NEUROLOGY & NEUROSURGERY

Harnessing the Glymphatic System to Improve Brain Health

Jan. 14, 2022 - Eden McCleskey

We know sleep is important. We spend one-third of our lives asleep, without which we couldn't function.

But until the 2013 discovery of the glymphatic system by Danish neuroscientist Dr. Maiken Nedergaard, we had no idea why sleep is so important to humans or that the brain uses it to clear its metabolic waste.

Building off this relatively recent discovery, a team of neuroscience researchers and engineers at Houston Methodist, Rice University and Baylor College of Medicine are developing a "sleeping cap" that analyzes the glymphatic system's activity and the flow of cerebrospinal fluid that helps drain the brain of harmful buildup during sleep.

Backed by a U.S. Army $2.8 million grant for the first year of research, the team's goal is to find a way to noninvasively measure, modulate and ultimately stimulate proper cerebrospinal fluid flow in order to treat sleep disorders in real time and stave off neurodegenerative disease.

To make the technology highly accessible — deployed soldiers, for instance, are targeted users — an important secondary goal is to create a prototype that is portable and easy to use.

"It is of great interest to the military to understand the toll of sleep deprivation on its forces and to detect issues and treat them before neurological damage occurs," says Behnaam Aazhang, director of the NeuroEngineering Initiative and J.S. Abercrombie Professor of Electrical and Computer Engineering at Rice. Aazhang's team is responsible for designing and building the cap.

Clearing the cluttered mind

The unique and ambitious scope of the project is underscored by the nascency of the field.

"We used to believe sleep was the time that the body rests, but when you look at the brain during certain sleep cycles, you see it is very, very active," explains Dr. Gavin Britz, director of the Houston Methodist Neurological Institute and the Candy and Tom Knudson Centennial Chair of Neurosurgery. "We also see a very strong link between abnormal sleep and disease states, including heart disease, obesity and neurodegenerative disorders like Alzheimer's. It's clear that something essential happens during sleep."

Thanks to studies by Nedergaard, Britz and other labs in the U.S. and around the world, scientists now have enough data to show that during sleep, the glymphatic system helps the central nervous system clear out its metabolic waste using a network of channels and cerebrospinal fluid, much like the lymphatic system collects and removes unused nutrients and cellular waste from the rest of the body.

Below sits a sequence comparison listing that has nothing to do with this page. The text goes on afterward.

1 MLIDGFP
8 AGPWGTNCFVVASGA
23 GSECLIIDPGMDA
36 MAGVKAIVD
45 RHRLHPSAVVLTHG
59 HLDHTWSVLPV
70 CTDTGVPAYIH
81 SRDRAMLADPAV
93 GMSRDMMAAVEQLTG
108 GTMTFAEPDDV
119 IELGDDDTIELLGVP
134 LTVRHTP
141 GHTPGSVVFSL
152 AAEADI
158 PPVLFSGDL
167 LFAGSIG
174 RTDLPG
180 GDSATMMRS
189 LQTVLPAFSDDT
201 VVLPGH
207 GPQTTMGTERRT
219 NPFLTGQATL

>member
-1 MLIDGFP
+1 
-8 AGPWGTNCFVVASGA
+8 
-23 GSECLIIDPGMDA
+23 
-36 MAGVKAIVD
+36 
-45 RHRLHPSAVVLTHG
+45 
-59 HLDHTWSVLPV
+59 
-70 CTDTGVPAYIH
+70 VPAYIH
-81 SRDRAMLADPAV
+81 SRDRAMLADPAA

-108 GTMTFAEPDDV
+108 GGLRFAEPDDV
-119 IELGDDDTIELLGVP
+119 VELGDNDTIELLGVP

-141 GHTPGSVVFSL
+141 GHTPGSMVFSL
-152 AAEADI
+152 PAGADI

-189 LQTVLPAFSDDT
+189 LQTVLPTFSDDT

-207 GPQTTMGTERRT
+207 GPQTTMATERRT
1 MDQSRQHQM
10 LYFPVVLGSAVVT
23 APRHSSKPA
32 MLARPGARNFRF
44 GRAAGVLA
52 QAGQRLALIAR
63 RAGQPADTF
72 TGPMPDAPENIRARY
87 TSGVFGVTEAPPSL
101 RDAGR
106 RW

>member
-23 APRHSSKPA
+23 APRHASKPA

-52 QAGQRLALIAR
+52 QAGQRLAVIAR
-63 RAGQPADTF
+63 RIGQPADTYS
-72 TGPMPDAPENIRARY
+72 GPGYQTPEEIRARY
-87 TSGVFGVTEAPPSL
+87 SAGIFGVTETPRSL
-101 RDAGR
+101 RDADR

Because the brain is highly active, metabolic waste builds up quickly. If the system is interrupted — due to poor sleep quality, lack of sleep or just the slowdown that comes with age — metabolic garbage and byproducts, such as beta-amyloid, the protein associated with Alzheimer's disease, build up between the cells.

"For brain health, sleep is extremely important, and people who don't sleep well have problems clearing toxins from their brains, resulting in a variety of dysfunctions that can affect people in both the short-term and long-term," Dr. Britz says.

Indirect path leads to growing partnership

During an unrelated study on patients with subarachnoid hemorrhage, Dr. Britz and his colleagues Dr. Eugene Golanov and Dr. Angelique Regnier-Golanov discovered that they could manipulate spinal fluid flow using certain molecular targets.

This led to a growing interest in understanding how the glymphatic system works and which patient populations might be helped by controlling it.

The Center for Translational Neural Prosthetics and Interfaces, a collaboration between Rice and Houston Methodist launched in March 2021 to develop technology to solve biomedical problems of the brain and spinal cord, gave the team a leg up when it came to applying for the grant from the Army's Military Operational Medicine Research Program.

"We had already started bringing together the top researchers in neuroscience, engineering and related fields to study how to restore and extend the capabilities of the human brain," Dr. Britz says. "This grant took our partnership to the next level, as we all continue to learn more about the highly complex mechanics of cerebrospinal fluid flow."

The clinical research team, headed by Dr. Britz, is in the process of applying for IRB approval and aims to have preliminary data by summer 2022.

"Ultimately, we're looking at sleep disorders and disease states, but it's always good to start with normal controls to see how it works," Dr. Britz says. "We are starting with healthy volunteers and will measure their cerebrospinal flow at various points, day and night, in a completely noninvasive, risk-free way. At a later stage, we plan to start modulating it to see how it affects glymphatic flow."

A sleep work-around?

The goal of the project is to develop technology that can improve the clearance of waste even without improving the amount or quality of a person's sleep.

"Whether it is psychological stress, trauma, sleep apnea, weight- or heart disease-associated concerns or the natural aging process that tends to make us lighter sleepers, the end result is the same — metabolites accumulate and cause problems for the body and the brain," says Dr. Britz. "We are developing this cap to try and bypass the need for eight hours of high-quality sleep so that even people who sleep poorly can get rid of their waste products efficiently."